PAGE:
Burgundian language (Oïl)

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Native toFrance
Native speakers
50,000 have some knowledge of the language (1988)[1]
Language codes
ISO 639-3
Linguasphere51-AAA-hk & 51-AAA-hl
Langues d'oïl et Croissant.png
Situation of Burgundian among the Oïl languages.

The Burgundian language is an Oïl language spoken in Burgundy and particularly in the Morvan area of the region.

Name[change | change source]

It is also known by French names Bourguignon-morvandiau, Bourguignon, and Morvandiau,

Influences[change | change source]

Burgundian has being in contact with Germanic languages in several occasions:

The Arpitan language has influenced dialects of the south along the Saône river, such as Brionnais-Charolais.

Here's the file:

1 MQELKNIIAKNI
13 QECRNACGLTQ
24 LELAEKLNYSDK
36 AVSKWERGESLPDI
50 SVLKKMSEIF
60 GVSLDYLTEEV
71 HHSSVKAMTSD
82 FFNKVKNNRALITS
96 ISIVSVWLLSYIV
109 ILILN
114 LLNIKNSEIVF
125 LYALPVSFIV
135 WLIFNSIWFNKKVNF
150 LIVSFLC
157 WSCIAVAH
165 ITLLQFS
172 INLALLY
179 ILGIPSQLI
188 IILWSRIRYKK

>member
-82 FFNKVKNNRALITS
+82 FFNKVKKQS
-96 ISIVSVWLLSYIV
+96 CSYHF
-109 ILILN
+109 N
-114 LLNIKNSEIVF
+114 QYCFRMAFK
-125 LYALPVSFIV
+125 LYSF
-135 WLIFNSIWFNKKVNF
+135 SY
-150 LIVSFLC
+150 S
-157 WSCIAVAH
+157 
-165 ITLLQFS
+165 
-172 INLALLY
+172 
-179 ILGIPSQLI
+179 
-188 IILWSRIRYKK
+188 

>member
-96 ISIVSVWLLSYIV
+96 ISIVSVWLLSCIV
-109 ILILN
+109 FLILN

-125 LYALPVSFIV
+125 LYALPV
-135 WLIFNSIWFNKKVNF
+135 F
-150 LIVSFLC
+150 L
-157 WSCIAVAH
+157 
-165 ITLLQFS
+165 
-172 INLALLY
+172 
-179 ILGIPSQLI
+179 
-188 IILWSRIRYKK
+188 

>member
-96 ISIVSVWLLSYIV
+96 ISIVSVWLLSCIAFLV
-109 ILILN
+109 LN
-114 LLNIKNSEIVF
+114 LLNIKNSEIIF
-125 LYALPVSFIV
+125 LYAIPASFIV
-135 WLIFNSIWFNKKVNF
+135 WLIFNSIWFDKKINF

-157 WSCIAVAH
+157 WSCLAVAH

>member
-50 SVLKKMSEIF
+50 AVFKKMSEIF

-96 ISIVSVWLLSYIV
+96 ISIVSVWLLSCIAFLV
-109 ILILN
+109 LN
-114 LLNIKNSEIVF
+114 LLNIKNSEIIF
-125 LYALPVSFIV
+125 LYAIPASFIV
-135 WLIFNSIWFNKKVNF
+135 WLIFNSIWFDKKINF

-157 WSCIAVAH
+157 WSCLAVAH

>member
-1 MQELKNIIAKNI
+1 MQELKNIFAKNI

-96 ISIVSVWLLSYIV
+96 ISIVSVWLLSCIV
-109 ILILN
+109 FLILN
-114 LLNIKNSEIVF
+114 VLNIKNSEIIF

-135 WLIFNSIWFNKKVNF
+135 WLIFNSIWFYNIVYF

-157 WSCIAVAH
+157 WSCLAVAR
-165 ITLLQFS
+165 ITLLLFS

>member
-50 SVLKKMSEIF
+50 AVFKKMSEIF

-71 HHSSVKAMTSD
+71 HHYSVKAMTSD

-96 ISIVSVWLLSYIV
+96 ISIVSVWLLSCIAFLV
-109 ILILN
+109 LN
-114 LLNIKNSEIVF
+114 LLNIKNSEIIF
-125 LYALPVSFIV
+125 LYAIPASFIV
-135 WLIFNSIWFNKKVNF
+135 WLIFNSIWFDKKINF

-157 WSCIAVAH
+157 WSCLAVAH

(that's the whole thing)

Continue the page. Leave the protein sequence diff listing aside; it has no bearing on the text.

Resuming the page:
Literature[change | change source]

Very little literature from before the 19th century has survived. In 1854 the Papal Bull Ineffabilis Deus was translated into two Burgundian dialects:

  • the Abbé Jacques-François Baudiau translated it to the Morvan dialect,
  • the Abbé Lereuil translated it into the Dijon dialect.

By the end of the 19th century, some writers created an original literature:

  • Achille Millien (1838–1927) collected songs from the oral tradition in the Nivernais.
  • Louis de Courmont was a chansonnier. After working in Paris, he returned to his native region.
  • Emile Blin wrote some stories for tourists. A colleciton of them was published in 1933 under the title Le Patois de Chez Nous.
  • Alfred Guillaume published in 1923 a book in Burgundian, L'âme du Morvan.
  • Marinette Janvier published Ma grelotterie (1974) and Autour d'un teugnon (1989).

References[change | change source]

  1. "Bourguignon-morvandiau | Défense et promotion des langues d'oïlDéfense et promotion des langues d'oïl".

Bibliography[change | change source]